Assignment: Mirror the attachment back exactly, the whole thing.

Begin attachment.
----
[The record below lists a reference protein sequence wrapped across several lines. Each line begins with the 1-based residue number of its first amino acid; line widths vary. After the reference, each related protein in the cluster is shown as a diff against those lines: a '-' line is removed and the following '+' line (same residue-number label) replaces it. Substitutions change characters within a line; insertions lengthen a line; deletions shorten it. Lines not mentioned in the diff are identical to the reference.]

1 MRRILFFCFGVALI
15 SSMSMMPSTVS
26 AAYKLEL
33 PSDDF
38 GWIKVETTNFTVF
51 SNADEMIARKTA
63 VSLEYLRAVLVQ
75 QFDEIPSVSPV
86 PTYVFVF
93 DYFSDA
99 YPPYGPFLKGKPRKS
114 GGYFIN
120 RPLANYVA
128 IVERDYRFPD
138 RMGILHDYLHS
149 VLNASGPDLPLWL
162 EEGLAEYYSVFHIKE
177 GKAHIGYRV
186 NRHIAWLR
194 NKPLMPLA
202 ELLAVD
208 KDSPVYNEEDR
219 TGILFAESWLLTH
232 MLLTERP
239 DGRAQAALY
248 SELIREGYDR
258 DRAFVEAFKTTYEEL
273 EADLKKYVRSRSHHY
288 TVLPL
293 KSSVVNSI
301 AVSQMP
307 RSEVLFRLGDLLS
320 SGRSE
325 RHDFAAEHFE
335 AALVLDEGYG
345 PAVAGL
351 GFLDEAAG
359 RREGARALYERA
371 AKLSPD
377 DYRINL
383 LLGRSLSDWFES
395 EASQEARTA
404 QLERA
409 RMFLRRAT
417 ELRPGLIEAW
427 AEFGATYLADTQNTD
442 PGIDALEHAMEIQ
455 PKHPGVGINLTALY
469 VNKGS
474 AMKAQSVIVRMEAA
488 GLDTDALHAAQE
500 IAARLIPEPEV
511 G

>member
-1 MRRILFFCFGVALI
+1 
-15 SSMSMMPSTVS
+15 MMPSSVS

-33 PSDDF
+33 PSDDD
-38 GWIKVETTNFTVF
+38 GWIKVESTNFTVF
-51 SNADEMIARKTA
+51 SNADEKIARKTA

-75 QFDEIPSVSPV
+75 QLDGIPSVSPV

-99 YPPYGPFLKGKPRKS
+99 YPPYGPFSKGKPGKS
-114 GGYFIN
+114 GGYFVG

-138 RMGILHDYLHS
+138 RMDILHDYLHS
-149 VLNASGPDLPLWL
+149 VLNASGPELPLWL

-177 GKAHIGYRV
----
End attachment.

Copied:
[The record below lists a reference protein sequence wrapped across several lines. Each line begins with the 1-based residue number of its first amino acid; line widths vary. After the reference, each related protein in the cluster is shown as a diff against those lines: a '-' line is removed and the following '+' line (same residue-number label) replaces it. Substitutions change characters within a line; insertions lengthen a line; deletions shorten it. Lines not mentioned in the diff are identical to the reference.]

1 MRRILFFCFGVALI
15 SSMSMMPSTVS
26 AAYKLEL
33 PSDDF
38 GWIKVETTNFTVF
51 SNADEMIARKTA
63 VSLEYLRAVLVQ
75 QFDEIPSVSPV
86 PTYVFVF
93 DYFSDA
99 YPPYGPFLKGKPRKS
114 GGYFIN
120 RPLANYVA
128 IVERDYRFPD
138 RMGILHDYLHS
149 VLNASGPDLPLWL
162 EEGLAEYYSVFHIKE
177 GKAHIGYRV
186 NRHIAWLR
194 NKPLMPLA
202 ELLAVD
208 KDSPVYNEEDR
219 TGILFAESWLLTH
232 MLLTERP
239 DGRAQAALY
248 SELIREGYDR
258 DRAFVEAFKTTYEEL
273 EADLKKYVRSRSHHY
288 TVLPL
293 KSSVVNSI
301 AVSQMP
307 RSEVLFRLGDLLS
320 SGRSE
325 RHDFAAEHFE
335 AALVLDEGYG
345 PAVAGL
351 GFLDEAAG
359 RREGARALYERA
371 AKLSPD
377 DYRINL
383 LLGRSLSDWFES
395 EASQEARTA
404 QLERA
409 RMFLRRAT
417 ELRPGLIEAW
427 AEFGATYLADTQNTD
442 PGIDALEHAMEIQ
455 PKHPGVGINLTALY
469 VNKGS
474 AMKAQSVIVRMEAA
488 GLDTDALHAAQE
500 IAARLIPEPEV
511 G

>member
-1 MRRILFFCFGVALI
+1 
-15 SSMSMMPSTVS
+15 MMPSSVS

-33 PSDDF
+33 PSDDD
-38 GWIKVETTNFTVF
+38 GWIKVESTNFTVF
-51 SNADEMIARKTA
+51 SNADEKIARKTA

-75 QFDEIPSVSPV
+75 QLDGIPSVSPV

-99 YPPYGPFLKGKPRKS
+99 YPPYGPFSKGKPGKS
-114 GGYFIN
+114 GGYFVG

-138 RMGILHDYLHS
+138 RMDILHDYLHS
-149 VLNASGPDLPLWL
+149 VLNASGPELPLWL

-177 GKAHIGYRV